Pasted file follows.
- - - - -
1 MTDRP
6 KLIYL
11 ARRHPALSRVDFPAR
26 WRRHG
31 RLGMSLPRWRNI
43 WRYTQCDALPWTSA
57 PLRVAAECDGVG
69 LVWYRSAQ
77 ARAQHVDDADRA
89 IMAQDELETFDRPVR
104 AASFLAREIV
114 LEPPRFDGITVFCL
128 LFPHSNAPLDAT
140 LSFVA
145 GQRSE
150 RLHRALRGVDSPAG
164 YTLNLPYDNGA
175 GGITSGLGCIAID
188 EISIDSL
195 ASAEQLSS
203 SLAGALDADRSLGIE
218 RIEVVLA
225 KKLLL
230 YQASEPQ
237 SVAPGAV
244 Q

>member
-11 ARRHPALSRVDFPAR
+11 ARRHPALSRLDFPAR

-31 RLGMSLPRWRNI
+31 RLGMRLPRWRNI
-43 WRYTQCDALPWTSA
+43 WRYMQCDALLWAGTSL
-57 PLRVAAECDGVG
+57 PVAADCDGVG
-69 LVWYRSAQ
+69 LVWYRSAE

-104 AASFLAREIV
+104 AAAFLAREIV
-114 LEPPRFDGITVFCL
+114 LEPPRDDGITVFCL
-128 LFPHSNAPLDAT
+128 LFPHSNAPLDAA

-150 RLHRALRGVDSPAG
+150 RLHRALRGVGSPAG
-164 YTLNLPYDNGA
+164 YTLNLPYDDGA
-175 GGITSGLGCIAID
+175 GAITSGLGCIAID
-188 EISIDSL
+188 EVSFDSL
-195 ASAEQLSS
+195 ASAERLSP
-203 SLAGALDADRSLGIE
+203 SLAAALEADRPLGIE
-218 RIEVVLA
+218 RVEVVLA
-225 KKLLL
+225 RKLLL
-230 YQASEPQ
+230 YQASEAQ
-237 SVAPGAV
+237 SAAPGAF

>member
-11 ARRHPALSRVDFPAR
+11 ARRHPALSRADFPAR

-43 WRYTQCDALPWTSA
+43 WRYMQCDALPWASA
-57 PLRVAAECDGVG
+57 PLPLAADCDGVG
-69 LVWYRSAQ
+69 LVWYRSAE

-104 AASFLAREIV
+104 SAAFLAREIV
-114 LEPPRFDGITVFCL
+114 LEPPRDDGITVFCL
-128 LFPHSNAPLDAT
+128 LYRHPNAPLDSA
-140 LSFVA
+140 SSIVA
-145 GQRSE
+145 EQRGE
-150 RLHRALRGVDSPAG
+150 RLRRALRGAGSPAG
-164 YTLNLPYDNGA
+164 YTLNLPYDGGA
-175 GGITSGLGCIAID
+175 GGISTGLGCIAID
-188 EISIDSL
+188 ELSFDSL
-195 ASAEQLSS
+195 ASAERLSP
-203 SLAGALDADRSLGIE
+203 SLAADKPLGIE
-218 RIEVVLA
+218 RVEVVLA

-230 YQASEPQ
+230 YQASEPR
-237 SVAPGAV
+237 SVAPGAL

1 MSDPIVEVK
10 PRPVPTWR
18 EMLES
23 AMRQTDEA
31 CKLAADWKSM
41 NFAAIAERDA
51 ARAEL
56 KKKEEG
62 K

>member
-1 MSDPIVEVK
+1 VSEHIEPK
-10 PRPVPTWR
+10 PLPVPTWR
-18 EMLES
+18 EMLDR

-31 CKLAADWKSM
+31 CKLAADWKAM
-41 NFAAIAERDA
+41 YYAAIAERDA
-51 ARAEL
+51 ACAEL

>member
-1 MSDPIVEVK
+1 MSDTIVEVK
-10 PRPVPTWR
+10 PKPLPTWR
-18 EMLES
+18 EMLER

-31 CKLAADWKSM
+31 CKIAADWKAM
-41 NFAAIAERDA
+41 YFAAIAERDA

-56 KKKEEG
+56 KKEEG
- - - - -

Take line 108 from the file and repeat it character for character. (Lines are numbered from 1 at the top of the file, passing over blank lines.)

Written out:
56 KKKEEG